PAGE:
So get this. Aaron of Criterion Blues, Kristina of Speakeasy and Ruth of Silver Screenings decided to team up and do a blogathon together. Basically the objective is to talk about any film or topic so long as the Criterion Collection is involved. Sounds simple, right? Feeling bored, I figured I'd throw my two cents in for a Criterion release. But which one? Titles were being claimed left and right, so I opted for this one:
|(1985, dir. Nicholas Roeg)|
(Then I noticed someone else would be talking about Roeg's films on Criterion but whatever.) This was a blind buy when I first encountered it four years ago and after all this time, it has lingered within my mind. It has its flaws, certainly, but it's still a well-done complex little film.
The film opens with the frenzied filming of a scene for a movie. Crowds are swarming to see the scene unfold before their very eyes. Then the Actress (Theresa Russell) stands on her mark as the fan below her blows up her skirt, much to the delight of the many men hooting and hollering on the set. (“I saw the face of God,” proclaims one of the fan operators.) Well, everyone except for her husband the Ballplayer (Gary Busey).
Sound familiar? Well, though names aren’t named, it’s clear that the four main characters of Insignificance are Marilyn Monroe, Albert Einstein, Joe DiMaggio and Joseph McCarthy respectively. Set primarily in one hotel room, the film shows how they lead different lives once they’re far away from the public eye and try to control their personal demons.
As the Actress, Russell plays a woman who is the object of every man’s desire and constantly in the glare of spotlights, and at this point she’s sick of it. (“I wish they’d switch me off,” she sighs at one point.) That doesn’t stop the camera from lingering constantly over her figure. (Then again, Russell had been married to Roeg for several years by that time.) But she proves almost immediately that there’s so much more to her beneath the platinum blonde hair and the low-cut white dress.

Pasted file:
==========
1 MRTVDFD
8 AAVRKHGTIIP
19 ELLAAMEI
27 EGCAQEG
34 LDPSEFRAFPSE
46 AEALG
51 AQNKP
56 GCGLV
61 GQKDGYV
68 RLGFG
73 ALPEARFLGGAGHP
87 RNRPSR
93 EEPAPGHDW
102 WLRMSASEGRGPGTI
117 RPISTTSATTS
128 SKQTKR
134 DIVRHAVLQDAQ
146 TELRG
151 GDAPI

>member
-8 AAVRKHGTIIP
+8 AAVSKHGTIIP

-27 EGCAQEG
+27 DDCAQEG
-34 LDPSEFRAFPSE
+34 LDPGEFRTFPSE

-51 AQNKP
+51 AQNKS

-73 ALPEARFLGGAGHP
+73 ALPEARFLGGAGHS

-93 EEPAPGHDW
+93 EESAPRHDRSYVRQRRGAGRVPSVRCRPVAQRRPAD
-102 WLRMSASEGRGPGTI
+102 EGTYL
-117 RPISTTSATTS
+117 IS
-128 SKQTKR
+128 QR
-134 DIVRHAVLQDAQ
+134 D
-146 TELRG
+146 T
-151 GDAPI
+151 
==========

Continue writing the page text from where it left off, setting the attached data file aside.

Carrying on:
Michael Emil's the Professor isn’t so different from the Actress. (“We have an awful lot in common,” she breathlessly states.) He’s under tight persecution from the Senator (Tony Curtis), much like how the Actress is subjected to the roving eyes of strange men. The ghosts of his past haunt him so as he tries to carry on with life with a neutral disposition. And at the same time, he’s the (mostly) silent audience to the other characters’ raging egos and frail mentalities.
Several years after his Oscar-nominated turn in The Buddy Holly Story, Busey plays a man who despises living in his wife’s shadow. He loathes how men ogle at his wife, how she displays her body to complete strangers. But even amid all of that, he still cares about her and wants their marriage to work. (Their constant arguing may suggest otherwise however.)
With a persistent layer of flop sweat on his face, Curtis’ the Senator is a vicious character. (Think J.J. Hunsecker from Sweet Smell of Success but with the same amount of backbone as Sidney Falco.) Long past are his days as one of Hollywood’s biggest box-office draws (and his personal life at that point was a bit unstable), but that doesn’t stop Curtis from standing out amongst his co-stars. (Surely someone during production must have seen the meta-induced irony of having him in a film where one of the characters is basically Monroe.)
Insignificance is one of those films that has gotten lost in the mix over the years, the reason for that unknown. (Had Criterion not given the film its treatment, it’s likely that it’d still remain unseen by many.) It may not be amongst the ranks of Roeg’s other films like Walkabout and Don’t Look Now but it’s most certainly a film that you should seek out. Oh, and that last sequence is a doozy so be warned.